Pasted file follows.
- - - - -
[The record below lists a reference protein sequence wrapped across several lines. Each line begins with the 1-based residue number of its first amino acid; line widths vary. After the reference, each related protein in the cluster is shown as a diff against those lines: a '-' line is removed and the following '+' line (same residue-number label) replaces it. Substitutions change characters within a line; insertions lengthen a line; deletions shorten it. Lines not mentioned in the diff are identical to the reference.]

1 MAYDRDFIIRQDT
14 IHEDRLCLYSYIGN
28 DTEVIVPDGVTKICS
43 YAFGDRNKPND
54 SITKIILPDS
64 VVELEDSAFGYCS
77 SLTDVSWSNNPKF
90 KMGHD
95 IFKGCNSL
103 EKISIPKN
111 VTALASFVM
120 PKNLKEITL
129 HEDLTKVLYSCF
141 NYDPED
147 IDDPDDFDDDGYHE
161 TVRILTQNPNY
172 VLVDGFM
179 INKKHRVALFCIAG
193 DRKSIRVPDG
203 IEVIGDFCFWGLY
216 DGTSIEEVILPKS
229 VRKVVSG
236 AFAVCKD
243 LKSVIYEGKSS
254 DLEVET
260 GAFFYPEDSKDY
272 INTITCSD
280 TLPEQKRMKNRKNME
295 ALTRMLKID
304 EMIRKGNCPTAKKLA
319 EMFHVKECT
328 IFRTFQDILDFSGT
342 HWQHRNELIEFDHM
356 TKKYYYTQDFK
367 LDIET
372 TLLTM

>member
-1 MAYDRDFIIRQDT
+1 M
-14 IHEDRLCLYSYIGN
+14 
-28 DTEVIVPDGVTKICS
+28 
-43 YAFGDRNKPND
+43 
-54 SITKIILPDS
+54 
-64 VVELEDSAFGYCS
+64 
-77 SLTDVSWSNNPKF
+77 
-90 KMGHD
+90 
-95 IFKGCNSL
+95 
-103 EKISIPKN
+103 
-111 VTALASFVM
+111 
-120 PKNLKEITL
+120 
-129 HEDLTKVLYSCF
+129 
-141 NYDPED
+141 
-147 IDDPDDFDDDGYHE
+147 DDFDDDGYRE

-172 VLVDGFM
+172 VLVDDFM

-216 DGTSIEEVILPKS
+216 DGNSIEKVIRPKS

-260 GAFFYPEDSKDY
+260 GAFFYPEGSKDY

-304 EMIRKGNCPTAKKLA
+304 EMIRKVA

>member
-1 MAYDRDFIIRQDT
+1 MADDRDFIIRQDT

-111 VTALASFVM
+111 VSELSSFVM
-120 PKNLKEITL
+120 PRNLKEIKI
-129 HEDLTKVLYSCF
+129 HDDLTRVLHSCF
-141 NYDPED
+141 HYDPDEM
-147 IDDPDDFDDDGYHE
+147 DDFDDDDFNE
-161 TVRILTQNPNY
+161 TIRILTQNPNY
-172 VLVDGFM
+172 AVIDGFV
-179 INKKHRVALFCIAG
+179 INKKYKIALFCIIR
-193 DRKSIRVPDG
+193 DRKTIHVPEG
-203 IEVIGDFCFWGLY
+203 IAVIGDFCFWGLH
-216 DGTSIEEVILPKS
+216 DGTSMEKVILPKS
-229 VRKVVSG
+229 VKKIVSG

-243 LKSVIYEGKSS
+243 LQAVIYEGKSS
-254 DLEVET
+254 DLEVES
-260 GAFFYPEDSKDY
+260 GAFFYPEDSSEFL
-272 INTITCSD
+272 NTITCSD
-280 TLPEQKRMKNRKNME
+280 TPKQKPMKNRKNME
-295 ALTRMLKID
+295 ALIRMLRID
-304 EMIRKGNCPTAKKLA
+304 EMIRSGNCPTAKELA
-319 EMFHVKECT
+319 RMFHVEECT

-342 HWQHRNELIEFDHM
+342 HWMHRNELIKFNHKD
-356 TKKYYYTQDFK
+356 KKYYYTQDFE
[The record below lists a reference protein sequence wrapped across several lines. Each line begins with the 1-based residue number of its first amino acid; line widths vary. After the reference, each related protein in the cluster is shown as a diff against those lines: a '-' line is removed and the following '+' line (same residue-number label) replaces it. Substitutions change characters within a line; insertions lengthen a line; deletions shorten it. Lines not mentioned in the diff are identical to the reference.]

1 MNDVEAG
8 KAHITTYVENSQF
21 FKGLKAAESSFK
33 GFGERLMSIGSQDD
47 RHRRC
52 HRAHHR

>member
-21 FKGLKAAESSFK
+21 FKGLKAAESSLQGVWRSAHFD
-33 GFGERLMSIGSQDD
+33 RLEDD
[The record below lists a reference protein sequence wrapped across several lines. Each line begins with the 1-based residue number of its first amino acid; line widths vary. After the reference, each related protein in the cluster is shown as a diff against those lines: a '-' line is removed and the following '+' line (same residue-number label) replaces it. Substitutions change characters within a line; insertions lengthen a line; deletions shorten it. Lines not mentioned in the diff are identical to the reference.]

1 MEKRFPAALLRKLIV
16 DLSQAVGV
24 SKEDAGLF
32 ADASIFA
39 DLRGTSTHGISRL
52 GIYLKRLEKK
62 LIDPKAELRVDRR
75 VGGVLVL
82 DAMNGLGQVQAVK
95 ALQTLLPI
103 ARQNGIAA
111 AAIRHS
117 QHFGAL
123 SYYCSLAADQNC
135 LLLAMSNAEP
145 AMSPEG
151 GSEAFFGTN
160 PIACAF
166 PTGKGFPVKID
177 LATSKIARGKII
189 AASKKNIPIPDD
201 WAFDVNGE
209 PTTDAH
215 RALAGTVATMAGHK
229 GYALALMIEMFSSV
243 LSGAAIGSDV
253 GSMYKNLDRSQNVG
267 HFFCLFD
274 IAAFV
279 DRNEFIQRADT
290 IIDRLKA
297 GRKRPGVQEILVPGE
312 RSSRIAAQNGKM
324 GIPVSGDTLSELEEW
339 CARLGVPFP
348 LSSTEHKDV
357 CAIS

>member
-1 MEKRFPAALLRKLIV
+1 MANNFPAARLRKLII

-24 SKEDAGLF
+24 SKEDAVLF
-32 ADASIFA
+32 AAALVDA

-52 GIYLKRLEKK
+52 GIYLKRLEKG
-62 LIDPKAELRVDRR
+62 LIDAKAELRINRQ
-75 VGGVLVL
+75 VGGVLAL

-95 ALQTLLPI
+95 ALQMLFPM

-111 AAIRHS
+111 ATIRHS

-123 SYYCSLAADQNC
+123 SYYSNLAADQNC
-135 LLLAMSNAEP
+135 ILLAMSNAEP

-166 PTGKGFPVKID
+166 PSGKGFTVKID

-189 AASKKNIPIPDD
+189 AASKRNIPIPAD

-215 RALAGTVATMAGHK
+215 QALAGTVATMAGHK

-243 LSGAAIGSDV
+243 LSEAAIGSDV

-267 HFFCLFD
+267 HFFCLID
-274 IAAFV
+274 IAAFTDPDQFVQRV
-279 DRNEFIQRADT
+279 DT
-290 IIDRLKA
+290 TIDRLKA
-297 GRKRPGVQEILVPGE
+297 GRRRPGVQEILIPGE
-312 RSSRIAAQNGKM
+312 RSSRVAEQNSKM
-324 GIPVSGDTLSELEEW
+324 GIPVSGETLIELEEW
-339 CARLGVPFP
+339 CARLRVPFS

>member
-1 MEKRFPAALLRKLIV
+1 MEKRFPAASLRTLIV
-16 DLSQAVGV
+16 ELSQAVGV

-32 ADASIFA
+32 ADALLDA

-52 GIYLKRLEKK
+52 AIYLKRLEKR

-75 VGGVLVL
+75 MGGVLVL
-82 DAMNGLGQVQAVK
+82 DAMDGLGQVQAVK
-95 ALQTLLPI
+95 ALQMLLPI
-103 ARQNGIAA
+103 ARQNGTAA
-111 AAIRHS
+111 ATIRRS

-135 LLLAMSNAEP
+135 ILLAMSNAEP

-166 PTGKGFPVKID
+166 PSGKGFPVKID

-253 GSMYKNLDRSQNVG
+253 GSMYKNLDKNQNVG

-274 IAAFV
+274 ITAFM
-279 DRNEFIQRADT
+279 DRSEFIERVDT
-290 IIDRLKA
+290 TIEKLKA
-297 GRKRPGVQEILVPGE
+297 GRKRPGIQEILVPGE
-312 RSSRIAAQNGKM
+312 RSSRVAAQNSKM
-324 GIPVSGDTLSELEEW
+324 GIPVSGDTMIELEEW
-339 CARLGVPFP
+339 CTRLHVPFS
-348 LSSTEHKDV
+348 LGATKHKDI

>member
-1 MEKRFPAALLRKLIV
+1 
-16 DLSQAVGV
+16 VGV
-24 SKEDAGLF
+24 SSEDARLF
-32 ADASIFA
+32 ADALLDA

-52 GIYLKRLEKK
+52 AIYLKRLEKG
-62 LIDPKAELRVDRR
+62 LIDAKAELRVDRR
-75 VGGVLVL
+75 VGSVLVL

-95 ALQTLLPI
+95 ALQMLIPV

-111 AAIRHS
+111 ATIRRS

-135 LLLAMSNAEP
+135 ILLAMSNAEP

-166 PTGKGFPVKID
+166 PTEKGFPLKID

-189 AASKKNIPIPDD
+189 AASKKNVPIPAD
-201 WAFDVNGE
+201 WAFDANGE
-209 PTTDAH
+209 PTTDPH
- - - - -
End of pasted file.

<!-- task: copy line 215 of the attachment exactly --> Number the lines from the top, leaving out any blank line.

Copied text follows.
-324 GIPVSGDTLSELEEW